The great thing about being a scientist is that you have more adventures than anyone else! Today I took along the kids from the Lone Star Adventure Camp on a bug hike at the Trinity River Audubon Center, exploring the insect (grasshoppers in particular) diversity of the area around Catttail Pond. Earlier in the summer when I did bug hunts with YMCA camps, I had noticed that the grasshoppers caught near the building (where we have a lot of switchgrass and Sideoats gramma) seemed to represent a different population than the ones caught some twenty yards away, where the area was mostly Johnson grass. It'd be difficult to collect a pack of adults willing to go hike in the sun for 90 minutes to check out this idea, but kids -- ah, kids are up for adventure, sun, and catching c
A mystery has emerged in the past three weeks that may have a very simple answer -- but an answer that we're not aware of -- and that's the mystery of what happened to the butterflies?
Ponds are interesting things because their boundaries are always changing. On a very small scale there's a lot of drama, such as the snakes fishing for Mosquito fish (gambusia) trapped in a drying puddle. On a larger scale, what happens in the local small ponds may reflect on what happens elsewhere. So when folks at TRAC told me that the Great Blue Heron pond had dried to a puddle during the summer of 2008, I began to wonder how well the pond would do in this, the third dryest year in Texas since recordkeeping began.
Monday brought a delightful and unanticipated opportunity -- a chance to do a little citizen science at Camp Wisdom Boy Scout Camp (http://camp-wisdom-bsa.org/). This week's activities were designed for the younger scouts, and on the spur of the moment, I decided that it might be fun for them to do a citizen science arthropod survey.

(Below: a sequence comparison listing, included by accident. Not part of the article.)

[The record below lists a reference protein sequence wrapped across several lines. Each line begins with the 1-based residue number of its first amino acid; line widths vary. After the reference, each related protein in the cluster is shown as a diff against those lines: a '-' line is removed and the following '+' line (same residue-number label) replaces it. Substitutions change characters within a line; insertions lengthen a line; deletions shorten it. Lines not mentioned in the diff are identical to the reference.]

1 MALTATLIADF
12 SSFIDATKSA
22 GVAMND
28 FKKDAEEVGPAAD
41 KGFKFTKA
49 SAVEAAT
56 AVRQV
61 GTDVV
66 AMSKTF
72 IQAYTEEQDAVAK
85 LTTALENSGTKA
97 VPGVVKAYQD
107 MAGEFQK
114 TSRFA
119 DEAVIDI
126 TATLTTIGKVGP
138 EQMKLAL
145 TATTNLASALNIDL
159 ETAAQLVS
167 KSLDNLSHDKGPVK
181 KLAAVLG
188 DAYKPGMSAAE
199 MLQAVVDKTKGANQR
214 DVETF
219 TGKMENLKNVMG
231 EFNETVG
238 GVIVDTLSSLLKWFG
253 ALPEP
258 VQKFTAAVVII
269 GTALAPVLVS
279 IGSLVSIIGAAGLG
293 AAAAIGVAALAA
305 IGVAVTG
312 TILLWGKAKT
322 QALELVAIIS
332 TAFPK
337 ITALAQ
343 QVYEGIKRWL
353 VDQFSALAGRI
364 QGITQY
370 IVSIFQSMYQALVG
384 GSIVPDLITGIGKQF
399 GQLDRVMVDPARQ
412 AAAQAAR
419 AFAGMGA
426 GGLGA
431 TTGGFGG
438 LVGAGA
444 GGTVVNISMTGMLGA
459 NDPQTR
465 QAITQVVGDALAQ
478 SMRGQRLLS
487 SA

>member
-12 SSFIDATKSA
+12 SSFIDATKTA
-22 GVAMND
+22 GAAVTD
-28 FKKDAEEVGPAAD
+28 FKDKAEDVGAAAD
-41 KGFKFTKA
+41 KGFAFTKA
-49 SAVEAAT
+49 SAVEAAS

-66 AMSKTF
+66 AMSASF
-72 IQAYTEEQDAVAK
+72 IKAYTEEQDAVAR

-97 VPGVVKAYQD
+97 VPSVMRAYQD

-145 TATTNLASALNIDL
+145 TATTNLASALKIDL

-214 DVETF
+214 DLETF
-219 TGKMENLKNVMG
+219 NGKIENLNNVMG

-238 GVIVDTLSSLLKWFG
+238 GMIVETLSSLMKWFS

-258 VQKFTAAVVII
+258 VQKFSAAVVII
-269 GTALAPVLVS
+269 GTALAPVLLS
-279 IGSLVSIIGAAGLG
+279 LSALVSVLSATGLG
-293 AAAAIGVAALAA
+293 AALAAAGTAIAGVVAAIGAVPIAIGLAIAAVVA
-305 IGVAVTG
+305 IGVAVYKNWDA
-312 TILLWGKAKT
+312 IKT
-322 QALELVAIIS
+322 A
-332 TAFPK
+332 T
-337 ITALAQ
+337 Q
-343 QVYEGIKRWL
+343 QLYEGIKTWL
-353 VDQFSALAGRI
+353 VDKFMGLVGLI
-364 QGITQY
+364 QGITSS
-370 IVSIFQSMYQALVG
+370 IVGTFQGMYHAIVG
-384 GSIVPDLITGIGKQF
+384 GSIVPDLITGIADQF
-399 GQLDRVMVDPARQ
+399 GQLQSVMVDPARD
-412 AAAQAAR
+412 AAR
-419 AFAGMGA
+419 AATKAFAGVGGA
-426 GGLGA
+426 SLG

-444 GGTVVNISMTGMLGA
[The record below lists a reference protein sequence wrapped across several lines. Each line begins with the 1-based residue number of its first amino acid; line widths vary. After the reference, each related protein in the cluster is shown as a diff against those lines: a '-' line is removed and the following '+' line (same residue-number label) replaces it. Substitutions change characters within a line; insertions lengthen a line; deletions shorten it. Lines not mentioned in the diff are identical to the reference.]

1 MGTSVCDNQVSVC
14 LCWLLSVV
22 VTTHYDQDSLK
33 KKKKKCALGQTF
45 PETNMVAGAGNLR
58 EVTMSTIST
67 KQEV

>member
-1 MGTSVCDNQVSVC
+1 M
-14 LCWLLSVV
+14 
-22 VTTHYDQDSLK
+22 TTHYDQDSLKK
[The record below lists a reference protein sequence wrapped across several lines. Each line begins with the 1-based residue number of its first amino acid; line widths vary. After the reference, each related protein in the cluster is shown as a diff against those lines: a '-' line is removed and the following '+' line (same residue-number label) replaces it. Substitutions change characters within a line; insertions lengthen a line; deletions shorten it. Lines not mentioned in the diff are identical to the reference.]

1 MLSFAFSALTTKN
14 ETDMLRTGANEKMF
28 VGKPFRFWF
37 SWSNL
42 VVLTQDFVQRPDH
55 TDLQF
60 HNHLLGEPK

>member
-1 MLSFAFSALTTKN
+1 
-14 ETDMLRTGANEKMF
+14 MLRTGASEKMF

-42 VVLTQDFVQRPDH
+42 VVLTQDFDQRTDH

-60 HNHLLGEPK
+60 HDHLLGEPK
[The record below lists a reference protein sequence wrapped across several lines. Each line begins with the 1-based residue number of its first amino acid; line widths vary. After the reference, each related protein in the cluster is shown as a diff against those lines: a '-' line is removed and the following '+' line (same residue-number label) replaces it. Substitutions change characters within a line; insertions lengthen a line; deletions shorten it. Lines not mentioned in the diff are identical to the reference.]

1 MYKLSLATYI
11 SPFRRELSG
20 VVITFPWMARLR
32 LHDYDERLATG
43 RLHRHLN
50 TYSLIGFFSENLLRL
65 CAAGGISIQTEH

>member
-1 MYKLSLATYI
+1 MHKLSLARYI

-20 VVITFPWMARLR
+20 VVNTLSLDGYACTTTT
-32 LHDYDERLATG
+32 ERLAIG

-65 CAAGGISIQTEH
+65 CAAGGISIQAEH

Kids and weird bugs are always a good match!
One of the most engaging things about a landscape is how it changes after dark. I haven't been at TRAC very often after sundown, but last night I was in an Amphibian Watch training program and to count frogs, you have to wait until the sun goes down. Suddenly, paths that are familiar in the sunshine become enchanting places of pale light and shade and have an element of strangeness after the last of the sunlight has faded.
I have just come in from Third Thursday at Trinity River Audubon Center. The anticipated speaker canceled and there were families there who wanted a program, so I did the "Turtle Talk" and then took them out for turtle watching and a nature hike. I wish I'd thought to take the pond temperature, because I'm getting reports from others now that yes, turtles don't bask when it's too hot. We saw nine tonight, in the water with just their noses poking out. When I took the group to look at the one turtle nest we'd seen, someone discovered a second one not fifteen feet from that! I'll GPS all three of the known nesting sites so we can see if they come back next year.